Field Notes and Reports
In criminal investigations, accurate information is essential to enable officers to resolve crimes (Alison, 2005). The accuracy required aids the investigating officers to file reports that are credible and fact-based. When a crime takes place, police officers who arrive at the scene of crime are mandated to collect as much information as possible before the crime scene is altered. This is to ensure that vital pieces of evidence are not destroyed. The investigating officer may not be able to commit all the information collected at a crime scene to memory. As such, note taking becomes the basis of his investigation, which aids in writing the final report concerning the crime.
The notes written by an officer in the field records several details concerning an investigation. The names of suspects, witnesses and other person who may have contributed to the crime are recorded in the notes. Moreover, the date, time, locations, weather conditions, interview results, addresses, phone numbers, investigative leads and sketches of the crime scene are recorded in the officer's notes.
Field notes by officers involved in investigating crime scenes can be used to gauge the professionalism and competence of the officers. Well written notes, based on facts and written in a chronological order can be indicators of competent officers. Therefore, an officer should ensure that the field notes are written in a clear and concise manner whereby any person reading the reports will need no clarification from the officer. The chronology of events is crucial in an investigation because it leads to informed conclusions about the relationship between events and people involved. Different officers may adopt different styles of writing notes depending on how comfortable they are with the styles. The notes should be as complete as possible because the officer who started the investigation may be required to hand over the case to another officer. The new officer needs deep understanding of the notes to proceed with the investigation. This understanding can only be achieved through reading complete and comprehensive notes. The notebook should be written without leaving spaces or blank pages because such spaces may indicate omission or alteration of evidence. If the notes are to be used as evidence in a court of law, the judges are skeptical of such spaces, which may render the notes inadmissible.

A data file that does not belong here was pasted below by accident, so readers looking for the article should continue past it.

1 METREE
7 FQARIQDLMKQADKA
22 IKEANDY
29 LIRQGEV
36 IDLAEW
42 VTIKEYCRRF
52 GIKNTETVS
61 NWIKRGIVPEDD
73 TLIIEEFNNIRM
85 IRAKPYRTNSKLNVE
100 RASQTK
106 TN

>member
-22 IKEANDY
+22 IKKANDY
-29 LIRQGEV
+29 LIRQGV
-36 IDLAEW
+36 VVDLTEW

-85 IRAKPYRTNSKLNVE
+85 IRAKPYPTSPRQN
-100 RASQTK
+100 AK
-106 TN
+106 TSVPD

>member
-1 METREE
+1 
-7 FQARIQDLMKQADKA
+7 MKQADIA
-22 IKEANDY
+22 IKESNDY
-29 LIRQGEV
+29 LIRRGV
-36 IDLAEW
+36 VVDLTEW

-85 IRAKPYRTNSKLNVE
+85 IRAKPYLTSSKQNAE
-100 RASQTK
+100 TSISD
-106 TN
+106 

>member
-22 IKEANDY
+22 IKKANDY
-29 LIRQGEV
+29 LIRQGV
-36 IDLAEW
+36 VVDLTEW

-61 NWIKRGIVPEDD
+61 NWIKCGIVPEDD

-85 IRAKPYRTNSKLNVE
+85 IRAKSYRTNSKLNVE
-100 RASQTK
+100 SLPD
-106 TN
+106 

The importance of writing notes lies in their subsequent usage. Investigating a crime can take a while to conclude. When evidence related to a crime is required in court, a lot of time may have passed. The officer in charge of the investigation may have forgotten facts. In such cases, the notes serve to refresh the officer's memory about the facts of the crime (Weston, Lushbaugh and Wells, 2000). The notes are also used in the writing of reports and supplemental reports. Official reports of the investigation are required by investigation supervisors and other authorities for different purposes. These reports need to be comprehensive and clear. They detail all the facts and findings of an investigation. Since they are based on the officer's account, the notes may serve to strengthen the report with all the facts and conclusions without leaving out crucial details. In the case of supplemental reports, notes taken during the original report can be compared with those taken during the secondary investigations related to the case. Such comparison can reveal inconsistencies or additional information that can help resolve crimes.
In conclusion, note taking is crucial to an investigation because they assist in writing the final and supplemental reports. They refresh the investigating officer's memory and increase the admissibility of the officer's account as evidence in a court of law. For the notes to be admissible as evidence in a court of law, they should be written systematically, clearly and concisely.